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Choosing a Labor/Birth Doula: The Ultimate Guide

The months (or years) spent preparing to welcome a new baby often pale in comparison to the day(s) spent working to bring the baby into the world through labor and birth. These days will go down in your personal history as some of the most important and life-changing. It stands to reason that choosing the people who will participate in this beautiful work should take some thought and consideration. You'll choose a medical care provider and decide between a midwife & an OB/GYN. You'll choose whether to birth at home, in a free standing birth center, or in a hospital, so you'll come into contact with any number of these sites' staff. One of the options I hope you consider is a professional support person or persons in the form of labor or birth doula. If you’re reading this article on Your Birth Team's site, you’re likely to know what a birth doula is and how she/he/they can support your parenting journey. But just in case you don’t and are curious, click here.

Like anything else on the internet, my suggestions are merely that-not a set protocol. While I hope my article makes you think critically about the interview process so that you can find the doula who fits your needs best, there are inevitably things I couldn't write about here that you might keep in mind. For instance, there are male doulas; there are perfectly lovely doulas who never certify with an organization; and there are plenty of childbirth educators in the world who doula on the side but don't call it that. It’s very likely that there’s a doula/doulas closer to you than you realize, no matter where you live. If you take the time to figure out what you want and need from a labor or birth doula before hiring, all parties are bound to have a wonderful experience and fond memories at the end of the day.

Don't Act Like A Hiring Manager

Like any potential employer should, take the hiring process seriously. However, you’re hiring someone to step into your home and your life for a day or two (not including time spent in your home pre- or post-natal). You’re hiring someone who will see you at your most vulnerable; you could be naked in front of this person; you could scream at this person; you could cry with this person; you could sleep in the same room as this person. For the sake of your sanity, you need to make sure you’re going to be comfortable with the person you hire to be on your birth team. So get the logistics situated first, but then hone in on whether or not you are personally comfortable with that person(s).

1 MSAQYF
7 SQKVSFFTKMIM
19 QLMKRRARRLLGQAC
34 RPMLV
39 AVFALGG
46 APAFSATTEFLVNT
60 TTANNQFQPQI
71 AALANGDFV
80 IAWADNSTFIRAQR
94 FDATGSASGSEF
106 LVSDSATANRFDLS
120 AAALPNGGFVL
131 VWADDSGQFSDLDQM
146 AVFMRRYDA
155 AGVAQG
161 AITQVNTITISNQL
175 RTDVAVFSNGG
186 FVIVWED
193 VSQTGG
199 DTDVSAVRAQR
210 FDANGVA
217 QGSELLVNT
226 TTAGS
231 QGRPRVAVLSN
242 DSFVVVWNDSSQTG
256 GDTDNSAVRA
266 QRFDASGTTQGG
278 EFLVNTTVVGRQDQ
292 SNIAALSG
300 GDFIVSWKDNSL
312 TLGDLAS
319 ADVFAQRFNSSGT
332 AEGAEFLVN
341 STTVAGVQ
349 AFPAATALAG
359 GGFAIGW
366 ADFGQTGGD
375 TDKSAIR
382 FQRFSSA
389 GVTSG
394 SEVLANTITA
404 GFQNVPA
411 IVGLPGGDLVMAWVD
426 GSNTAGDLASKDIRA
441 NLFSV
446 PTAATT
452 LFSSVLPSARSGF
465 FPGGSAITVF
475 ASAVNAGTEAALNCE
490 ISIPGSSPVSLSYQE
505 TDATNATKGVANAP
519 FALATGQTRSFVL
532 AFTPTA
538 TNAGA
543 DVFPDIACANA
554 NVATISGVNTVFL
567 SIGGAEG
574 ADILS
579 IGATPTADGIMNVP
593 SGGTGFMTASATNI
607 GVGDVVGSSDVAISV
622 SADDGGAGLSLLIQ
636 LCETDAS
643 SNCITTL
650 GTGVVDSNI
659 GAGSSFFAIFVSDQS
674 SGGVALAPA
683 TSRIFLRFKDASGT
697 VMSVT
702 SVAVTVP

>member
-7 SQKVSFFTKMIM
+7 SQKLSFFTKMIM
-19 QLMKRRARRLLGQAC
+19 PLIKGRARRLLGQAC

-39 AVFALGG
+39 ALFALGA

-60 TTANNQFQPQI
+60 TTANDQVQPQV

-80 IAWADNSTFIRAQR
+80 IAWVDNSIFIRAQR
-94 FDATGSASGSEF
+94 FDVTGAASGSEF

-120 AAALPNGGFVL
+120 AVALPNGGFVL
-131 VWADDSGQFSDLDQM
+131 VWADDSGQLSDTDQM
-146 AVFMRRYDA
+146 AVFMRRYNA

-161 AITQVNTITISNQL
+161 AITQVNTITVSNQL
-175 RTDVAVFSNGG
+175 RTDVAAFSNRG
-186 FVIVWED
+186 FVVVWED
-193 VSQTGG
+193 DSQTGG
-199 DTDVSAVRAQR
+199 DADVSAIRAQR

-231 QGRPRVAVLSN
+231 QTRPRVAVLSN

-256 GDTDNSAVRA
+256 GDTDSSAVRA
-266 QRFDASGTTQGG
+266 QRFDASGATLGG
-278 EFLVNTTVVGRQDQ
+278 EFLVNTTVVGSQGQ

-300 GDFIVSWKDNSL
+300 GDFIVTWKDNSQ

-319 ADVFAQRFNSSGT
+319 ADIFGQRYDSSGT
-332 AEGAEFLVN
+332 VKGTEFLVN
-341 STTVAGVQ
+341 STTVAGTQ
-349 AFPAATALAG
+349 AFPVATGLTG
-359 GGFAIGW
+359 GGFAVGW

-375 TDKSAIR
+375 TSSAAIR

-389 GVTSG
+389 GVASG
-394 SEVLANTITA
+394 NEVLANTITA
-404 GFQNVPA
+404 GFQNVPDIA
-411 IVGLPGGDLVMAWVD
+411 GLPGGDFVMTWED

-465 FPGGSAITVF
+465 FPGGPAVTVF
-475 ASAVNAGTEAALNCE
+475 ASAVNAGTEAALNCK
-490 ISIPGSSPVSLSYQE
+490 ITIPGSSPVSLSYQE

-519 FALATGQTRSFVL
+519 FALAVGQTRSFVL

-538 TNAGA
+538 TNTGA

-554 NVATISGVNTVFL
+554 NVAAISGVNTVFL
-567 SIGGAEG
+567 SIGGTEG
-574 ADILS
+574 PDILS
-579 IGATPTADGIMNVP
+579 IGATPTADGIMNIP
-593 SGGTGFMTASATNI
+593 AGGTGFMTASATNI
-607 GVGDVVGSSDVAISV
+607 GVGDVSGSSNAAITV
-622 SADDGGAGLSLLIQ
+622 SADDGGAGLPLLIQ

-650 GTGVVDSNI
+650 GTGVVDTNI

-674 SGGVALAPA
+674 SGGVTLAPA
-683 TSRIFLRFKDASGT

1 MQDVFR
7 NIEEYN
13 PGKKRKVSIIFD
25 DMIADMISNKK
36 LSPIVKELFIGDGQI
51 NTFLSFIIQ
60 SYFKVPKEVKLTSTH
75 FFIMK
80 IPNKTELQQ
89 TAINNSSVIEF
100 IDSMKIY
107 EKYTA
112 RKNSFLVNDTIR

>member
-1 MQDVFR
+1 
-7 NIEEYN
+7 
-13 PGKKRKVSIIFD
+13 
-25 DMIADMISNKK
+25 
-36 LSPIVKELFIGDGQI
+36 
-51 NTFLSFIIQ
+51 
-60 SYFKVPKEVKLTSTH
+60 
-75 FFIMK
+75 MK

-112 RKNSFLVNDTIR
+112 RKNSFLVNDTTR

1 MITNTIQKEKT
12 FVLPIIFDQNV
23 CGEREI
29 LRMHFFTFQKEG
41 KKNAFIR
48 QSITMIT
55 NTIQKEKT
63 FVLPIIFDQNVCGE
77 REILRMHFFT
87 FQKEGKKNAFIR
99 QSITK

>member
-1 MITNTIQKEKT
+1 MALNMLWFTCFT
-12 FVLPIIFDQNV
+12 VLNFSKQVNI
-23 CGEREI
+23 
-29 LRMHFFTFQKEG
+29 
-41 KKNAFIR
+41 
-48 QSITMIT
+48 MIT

Gettin' Cozy

Let’s talk comfort levels, shall we? I’m referring to the symbiotic exchange between a laboring woman, her partner, and her doula. For one person, being comfortable might mean hiring a birth doula who can clearly understand, respect, and keep in mind the personal boundaries you have set up because…“there is NO WAY anyone should see me naked in birth and if one step is made toward my lower half I will kick that person out.” For another, being comfortable could mean hiring a birth doula who commits to always answering her phone no matter what and dedicates an entire month of on-call time to you alone so you don’t have to worry about her missing your birth due to a scheduling conflict. Yes, those are extremes on a graduated scale of needs, and you’ll most likely fall somewhere in the middle there with yours. But, the extremes are real issues for many families that should be taken into account and respected when possible.

Food for Thought

So, before you go inviting a handful of doulas to your home for interviews, sit down with your birthing partner(s) and figure out what it is you want out of the experience. Why are you hiring a doula? What do you want your doula to actually do during your labor and birth? What are your boundaries? Do you envision a doula who will run out to grab food to keep everyone’s energy up? Would you be more comfortable with a doula that shared your ethnic background? Would you prefer a doula who identifies as LGBTQ? Would you prefer to work with a solo doula, a set of doulas in a partnership, or a group of doulas who work independtly but backup for each other when needed?

Know Your Options

If you live in a metropolitan area or its outlying cities, chances are good that you’ll have a variety of personalities to choose from. No matter where you’re located, though, there are online directories to help you find your doula choices. There are international directories from trainig organizations like DONA, Birthing From Within, & CAPPA or nation-wide directories like in the states & Doula UK on the other side of the Atlantic. Searches can even be broken down into states or regions, as seen in Southern California's DASC and Utah's UDA. I'm sure other region-centric directories exist and google should be of some help there.